We’ve all heard the saying “self-made man.” While I’m sure it describes someone who beat the odds and didn’t master a skill by going to a traditional four-year college with lots of money, it doesn’t mean he (or she) got there alone.
In fact, I would challenge you to look into anyone you admire for their success and find that at no point did they lean on a mentor or coach. So how did having a coach make the difference? In the book, “The One Thing,” author Gary Keller echoes what I feel business coaching helps people achieve.
First, let’s compare everyone to the leader who’s become incredibly successful. There are things they share, like the desire to achieve great results. However, someone who is truly committed to success at a high level also seeks the following:
• Adopting the mindset to achieve mastery - truly becoming your best
• Seeking the ways of doing your best
• Holding yourself accountable to achieving those things
Personally the first two remind me of so many people who say they want these things, but without anyone holding them accountable, words are pretty cheap. Let’s dive in a little deeper to each of these factors.
A Mastery Mindset: Being Your Best
For most people, they aren’t starting at zero. So developing the mindset of mastery involves knowing what your skills, talents and gifts are - things you know already. Then it’s adopting the mindset of an apprentice to learn what you don’t know. One is behind you, and the other lies in front of you, and if you’re serious about getting to that next level, it’s time to start “practicing” in order to do it.
In sports, people admire Michael Jordan, but they don’t realize he practiced tirelessly, often shooting thousands of times during the week. And of course you’ve heard the joke, “How do you get to Carnegie Hall?” Answer : “Practice.”
Some psychologists have even boiled it down to how many hours anyone should invest in achieving mastery: 10,000 hours. If that sounds out of reach, remember nothing worthwhile is going to happen overnight. If you take the number of days you work in a year - 250 - and estimate how much time each day that you want to invest, and you have the number of years it will take to get there. Yes, years. If you want to be considered an elite performer, your mindset must be set on the long haul.
Doing your Best: Are You Entrepreneurial or Purposeful?
I coach many entrepreneurs. However, I realize they come to me because they are simply not where they want to be. They need to step out of their comfort zone, and they need to be motivated to do so. I can’t bestow upon them that motivation, no one can. However, I can point out where they are getting in their own way as they try to climb up.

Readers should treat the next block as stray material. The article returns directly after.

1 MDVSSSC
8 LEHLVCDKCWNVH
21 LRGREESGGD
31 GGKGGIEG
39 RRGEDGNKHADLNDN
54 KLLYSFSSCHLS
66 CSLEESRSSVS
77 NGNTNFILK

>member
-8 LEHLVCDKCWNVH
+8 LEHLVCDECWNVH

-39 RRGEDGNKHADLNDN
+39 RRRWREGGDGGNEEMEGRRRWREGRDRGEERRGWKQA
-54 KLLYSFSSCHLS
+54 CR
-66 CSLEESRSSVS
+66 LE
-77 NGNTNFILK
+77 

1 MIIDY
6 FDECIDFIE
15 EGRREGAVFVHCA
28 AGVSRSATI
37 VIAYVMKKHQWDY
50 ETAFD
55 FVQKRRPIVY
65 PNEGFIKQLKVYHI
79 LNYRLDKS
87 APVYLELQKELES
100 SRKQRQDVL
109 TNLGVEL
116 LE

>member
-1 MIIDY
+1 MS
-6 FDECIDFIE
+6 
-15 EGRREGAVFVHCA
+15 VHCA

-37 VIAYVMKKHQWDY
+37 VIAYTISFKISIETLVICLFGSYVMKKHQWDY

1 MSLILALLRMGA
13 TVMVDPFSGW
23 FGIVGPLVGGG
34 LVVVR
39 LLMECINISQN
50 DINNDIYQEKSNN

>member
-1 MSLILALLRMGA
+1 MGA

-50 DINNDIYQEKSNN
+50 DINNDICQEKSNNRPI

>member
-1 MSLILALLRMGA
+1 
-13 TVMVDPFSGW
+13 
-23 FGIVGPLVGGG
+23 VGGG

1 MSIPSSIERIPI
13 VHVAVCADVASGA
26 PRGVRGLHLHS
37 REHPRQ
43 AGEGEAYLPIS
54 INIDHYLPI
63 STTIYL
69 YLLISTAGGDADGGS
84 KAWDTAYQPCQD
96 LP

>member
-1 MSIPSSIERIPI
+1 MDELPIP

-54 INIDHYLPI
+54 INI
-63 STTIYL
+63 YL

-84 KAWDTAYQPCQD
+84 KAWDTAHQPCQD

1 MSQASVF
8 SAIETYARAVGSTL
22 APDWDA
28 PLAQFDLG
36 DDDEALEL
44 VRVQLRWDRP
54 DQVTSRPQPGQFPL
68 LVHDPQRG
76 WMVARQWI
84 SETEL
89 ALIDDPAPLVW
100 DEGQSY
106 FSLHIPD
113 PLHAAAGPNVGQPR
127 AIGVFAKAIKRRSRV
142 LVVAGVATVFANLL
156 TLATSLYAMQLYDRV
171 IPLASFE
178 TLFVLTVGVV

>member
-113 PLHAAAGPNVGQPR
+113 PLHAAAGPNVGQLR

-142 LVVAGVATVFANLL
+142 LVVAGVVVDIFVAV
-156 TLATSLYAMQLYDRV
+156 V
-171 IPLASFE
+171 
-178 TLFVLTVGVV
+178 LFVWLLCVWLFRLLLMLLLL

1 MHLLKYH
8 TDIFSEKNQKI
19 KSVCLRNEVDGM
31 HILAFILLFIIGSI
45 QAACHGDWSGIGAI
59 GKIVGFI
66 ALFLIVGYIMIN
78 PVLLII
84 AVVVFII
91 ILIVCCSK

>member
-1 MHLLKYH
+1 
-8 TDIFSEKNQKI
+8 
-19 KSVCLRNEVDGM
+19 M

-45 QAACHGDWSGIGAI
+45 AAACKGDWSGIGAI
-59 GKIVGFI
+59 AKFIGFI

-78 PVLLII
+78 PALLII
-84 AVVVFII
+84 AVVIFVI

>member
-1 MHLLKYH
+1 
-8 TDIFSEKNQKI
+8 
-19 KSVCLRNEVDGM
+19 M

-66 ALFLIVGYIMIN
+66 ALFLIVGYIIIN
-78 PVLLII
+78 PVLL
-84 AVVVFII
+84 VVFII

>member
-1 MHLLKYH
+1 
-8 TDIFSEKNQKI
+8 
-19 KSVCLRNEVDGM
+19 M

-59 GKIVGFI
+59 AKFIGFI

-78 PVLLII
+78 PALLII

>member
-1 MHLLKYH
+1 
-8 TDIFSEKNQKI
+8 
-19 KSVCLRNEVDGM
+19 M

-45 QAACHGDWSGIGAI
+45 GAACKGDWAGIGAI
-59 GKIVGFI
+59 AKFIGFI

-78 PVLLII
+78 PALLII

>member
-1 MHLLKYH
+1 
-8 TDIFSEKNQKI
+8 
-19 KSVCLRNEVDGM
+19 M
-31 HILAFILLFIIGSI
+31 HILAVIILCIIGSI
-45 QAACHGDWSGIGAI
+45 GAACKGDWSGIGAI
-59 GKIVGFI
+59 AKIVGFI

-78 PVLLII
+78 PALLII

Thinking entrepreneurially is good until it makes you comfortable with what comes naturally to you. If you want to get to the next level, it’s about doing things that aren’t natural. Instead of acting without having to think about it, people who want to achieve mastery act Purposefully.
So, you’re used to doing things a certain way, and they’ve worked so far. However, what if you took a step back and really thought about how you might do things differently. This takes a little humility because it means you may have to admit how you’ve been doing things weren’t the best way. It also takes thought as you investigate other ways to achieve a better result. You may reach out to other colleagues or professionals who can help. Not taking this step is the definition of insanity: “Doing the same thing over and over and expecting a different result.” If you want a different result, you have to do things differently.
So get uncomfortable, and get purposeful. And get results.
Who’s Your Accountability Partner?
It doesn’t matter if you’re trying to achieve a personal best in sales, or in weight loss, having someone you are reporting to is invaluable. If you’re struggling, an accountability partner helps you review what you’re doing and gives you feedback on how it might be adjusted.
In pursuit of mastery, you’re owning your success, or your lack of it. Accountable people however take the setbacks that inevitably occur and persevere. They do so with someone to help them absorb, rethink and act. Without that support, you’re likely to fall into a mindset of “I tried it, but it’s not working, and it’s because...” (this is where you fill in a list of excuses). This makes you a victim, not accountable.
So, how do you want to become successful? A master? Will you author your life, or become a victim of it? Neither approach is one we’re born with - we learn these behaviors. But the good news is we can change that, and there’s no shame or admission of weakness to enlist the support of an accountability partner, someone who will help you define and track your goals, write them down and keep you true and honest to them.
It is an investment of time, and yes money, but for those with such a partner are twice as effective in reaching their goals. That leaves one question: Are you willing to make the investment to become the author of your life?